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Weapons of Mass Destruction (WMD)




Nuclear Weapons - 2004 Developments

In January 2004 Tehran acknowledged that it was continuing to assemble additional centrifuges. This appeared to violated the the 31 October 2003 agreement -- brokered by France, Britain and Germany -- to suspend uranium enrichment activities.

On 12 February 2004 the International Atomic Energy Agency found designs for the advanced P2 centrifuge that should have been, but were not, mentioned in Iran's October 2003 declaration of its atomic program. Pakistan had supplied Libya with the same type of plans for a gas centrifuge but also with a weapon design. It was unclear whether or not the Pakistanis had also supplied Iran with a nuclear weapon warhead design.

Iran's foreign ministry spokesman, Hamid Reza Asefi, released a statement 13 February 2004, saying that Iran has had big success in the field of nuclear fuel cycle technology. Asefi also said Iran's advances were made in an attempt to overcome US sanctions, and to ensure that Iran can become energy self-sufficient in the coming years. The spokesman for the Iranian foreign minister said Friday that his government favors banning weapons of mass destruction, because Iran was subject to chemical attacks by Saddam Hussein's regime during the Iran-Iraq war in the 1980s. "The technology to enrich uranium is a peaceful example of using nuclear technology for generating energy and all members of the Non-Proliferation Treaty (NPT) will have to cooperate with each other on that," he said.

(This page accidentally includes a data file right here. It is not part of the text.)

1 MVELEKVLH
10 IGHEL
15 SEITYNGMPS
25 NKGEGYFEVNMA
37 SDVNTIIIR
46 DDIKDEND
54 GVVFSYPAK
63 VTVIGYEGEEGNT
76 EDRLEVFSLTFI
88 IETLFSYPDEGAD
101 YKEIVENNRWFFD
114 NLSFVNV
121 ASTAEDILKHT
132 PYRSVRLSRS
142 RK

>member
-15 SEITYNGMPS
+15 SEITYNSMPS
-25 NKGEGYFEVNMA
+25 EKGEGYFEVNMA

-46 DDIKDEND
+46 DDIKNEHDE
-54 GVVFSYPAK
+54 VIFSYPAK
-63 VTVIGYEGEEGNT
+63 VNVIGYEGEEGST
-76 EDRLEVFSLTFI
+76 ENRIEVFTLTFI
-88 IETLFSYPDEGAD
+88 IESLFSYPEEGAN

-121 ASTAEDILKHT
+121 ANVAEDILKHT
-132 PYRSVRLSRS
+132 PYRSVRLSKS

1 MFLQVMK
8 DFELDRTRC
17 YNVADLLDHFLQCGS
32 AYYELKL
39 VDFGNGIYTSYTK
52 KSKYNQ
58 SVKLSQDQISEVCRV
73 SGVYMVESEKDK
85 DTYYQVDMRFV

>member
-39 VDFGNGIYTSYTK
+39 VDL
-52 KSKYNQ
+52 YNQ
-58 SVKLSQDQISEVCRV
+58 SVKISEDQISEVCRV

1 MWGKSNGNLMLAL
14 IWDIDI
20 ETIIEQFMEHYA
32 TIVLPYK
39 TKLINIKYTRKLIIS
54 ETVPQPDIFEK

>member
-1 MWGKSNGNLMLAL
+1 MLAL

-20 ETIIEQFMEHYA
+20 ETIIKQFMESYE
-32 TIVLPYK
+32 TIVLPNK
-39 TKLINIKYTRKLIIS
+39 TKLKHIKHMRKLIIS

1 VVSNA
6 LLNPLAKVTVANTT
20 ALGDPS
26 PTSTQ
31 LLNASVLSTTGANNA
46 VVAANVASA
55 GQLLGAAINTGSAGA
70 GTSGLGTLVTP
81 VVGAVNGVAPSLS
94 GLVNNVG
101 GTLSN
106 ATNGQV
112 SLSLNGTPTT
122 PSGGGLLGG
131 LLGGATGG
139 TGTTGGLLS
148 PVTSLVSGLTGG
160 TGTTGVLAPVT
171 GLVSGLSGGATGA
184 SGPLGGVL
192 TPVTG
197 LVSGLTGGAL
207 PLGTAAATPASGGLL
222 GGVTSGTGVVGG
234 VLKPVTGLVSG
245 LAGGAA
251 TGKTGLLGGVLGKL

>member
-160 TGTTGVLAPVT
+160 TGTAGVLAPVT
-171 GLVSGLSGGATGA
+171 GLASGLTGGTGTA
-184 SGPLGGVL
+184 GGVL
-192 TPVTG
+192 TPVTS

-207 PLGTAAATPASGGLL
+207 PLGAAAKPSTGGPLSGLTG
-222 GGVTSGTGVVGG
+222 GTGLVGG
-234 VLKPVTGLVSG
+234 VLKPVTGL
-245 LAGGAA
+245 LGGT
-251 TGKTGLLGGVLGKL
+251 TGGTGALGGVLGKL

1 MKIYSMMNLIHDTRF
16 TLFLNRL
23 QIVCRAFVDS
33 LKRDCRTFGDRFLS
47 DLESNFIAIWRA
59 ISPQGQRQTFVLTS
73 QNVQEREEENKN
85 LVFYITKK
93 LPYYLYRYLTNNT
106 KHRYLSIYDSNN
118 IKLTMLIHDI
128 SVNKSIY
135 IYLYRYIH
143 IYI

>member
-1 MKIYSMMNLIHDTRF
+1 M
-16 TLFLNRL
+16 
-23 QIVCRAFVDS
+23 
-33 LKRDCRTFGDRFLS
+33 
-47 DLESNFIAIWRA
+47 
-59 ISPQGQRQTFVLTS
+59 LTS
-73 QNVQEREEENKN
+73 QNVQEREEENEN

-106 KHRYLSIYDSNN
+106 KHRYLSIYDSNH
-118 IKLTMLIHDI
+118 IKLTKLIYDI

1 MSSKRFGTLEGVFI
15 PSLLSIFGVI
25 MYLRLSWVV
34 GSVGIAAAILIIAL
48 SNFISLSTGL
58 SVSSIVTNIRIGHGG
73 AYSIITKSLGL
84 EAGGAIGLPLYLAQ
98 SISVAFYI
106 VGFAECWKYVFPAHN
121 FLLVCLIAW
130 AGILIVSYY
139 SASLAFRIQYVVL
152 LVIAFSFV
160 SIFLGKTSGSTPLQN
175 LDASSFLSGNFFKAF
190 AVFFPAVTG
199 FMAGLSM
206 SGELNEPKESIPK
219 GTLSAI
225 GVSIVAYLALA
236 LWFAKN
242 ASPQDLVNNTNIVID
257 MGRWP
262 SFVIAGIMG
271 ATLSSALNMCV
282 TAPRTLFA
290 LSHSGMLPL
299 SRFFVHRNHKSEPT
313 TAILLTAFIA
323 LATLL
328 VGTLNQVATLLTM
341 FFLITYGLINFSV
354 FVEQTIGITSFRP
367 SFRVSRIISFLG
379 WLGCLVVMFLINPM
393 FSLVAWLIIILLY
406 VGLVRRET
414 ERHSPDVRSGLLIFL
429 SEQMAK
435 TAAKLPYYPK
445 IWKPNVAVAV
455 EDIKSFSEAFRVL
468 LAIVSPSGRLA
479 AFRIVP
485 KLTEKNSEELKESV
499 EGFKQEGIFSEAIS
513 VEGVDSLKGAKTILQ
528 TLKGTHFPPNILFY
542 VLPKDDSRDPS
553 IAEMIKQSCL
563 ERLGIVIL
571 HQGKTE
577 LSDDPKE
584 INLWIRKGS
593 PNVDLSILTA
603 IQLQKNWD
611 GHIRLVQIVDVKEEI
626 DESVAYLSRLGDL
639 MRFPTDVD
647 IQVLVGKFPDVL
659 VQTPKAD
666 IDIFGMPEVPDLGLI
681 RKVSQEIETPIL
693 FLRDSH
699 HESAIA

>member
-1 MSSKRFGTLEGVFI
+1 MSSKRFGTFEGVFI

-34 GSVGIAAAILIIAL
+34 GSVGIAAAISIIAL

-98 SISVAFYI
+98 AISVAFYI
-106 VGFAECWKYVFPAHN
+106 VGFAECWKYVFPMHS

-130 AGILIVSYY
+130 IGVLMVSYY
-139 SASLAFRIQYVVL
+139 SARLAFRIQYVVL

Under Secretary of State John Bolton said the finding shows Iran continues to pursue nuclear weapons. "The information that the IAEA has learned is certainly consistent with the information that we had, and it's not surprising. It's another act of Iranian deception and not something that leads to any feeling of security, that they are carrying through on their commitment to suspend enrichment activity," Bolton said. "There is no doubt in our mind that Iran continues to pursue a nuclear weapons program," said Deputy of Secretary of State Richard L. Armitage

On 13 February 2004 US State Department spokesman Richard Boucher said disclosure by International Atomic Energy Agency officials reinforced the US view that Iran has continuing nuclear weapons ambitions. "We do not believe that Iran has made a strategic decision to abandon its efforts to develop a nuclear weapons capability. Furthermore, we don't believe that Iran has been fully transparent in its October declaration to the International Atomic Energy Agency despite the (IAEA) board of governors having determined it essential that the declaration reflect a correct, complete and final picture of Iran's past and present program."

On 09 March 2004 Alireza Jafarzadeh, who disclosed in August 2002 Iran's facilities at Natanz and Arak, said Iranian leaders decided at a recent meeting to seek an atom bomb "at all costs" and begin enriching uranium at secret plants. "They set a timetable to get a bomb by the end of 2005 at the latest," the former spokesman for the National Council of Resistance of Iran said. "They will heavily rely on smaller secret enrichment sites at Karaj, Esfahan and at other places."

On 18 June 2004 the International Atomic Energy Agency (IAEA) adopted a resolution deploring Iran for not cooperating fully with nuclear inspectors and urging Iran to be more forthcoming. Iran said it will decide soon whether to resume uranium enrichment, after it was criticized the IAEA. Hassan Rowhani, Iran's chief nuclear negotiator, said that a decision should be made "in the coming days." This left the matter open until the IAEA's next board meeting in September. Rowhani said this showed Britain, Germany and France had not kept their part of a deal from last October, under which Iran agreed to suspend enrichment: "In fact, what we reached in agreement with the Europeans in Brussels is concluded in our viewpoints," Rowhani said. "The Europeans themselves ignored the matter. They committed to closing down the file in June. Therefore, as they did not act on their commitments to our end, we are not committed anymore."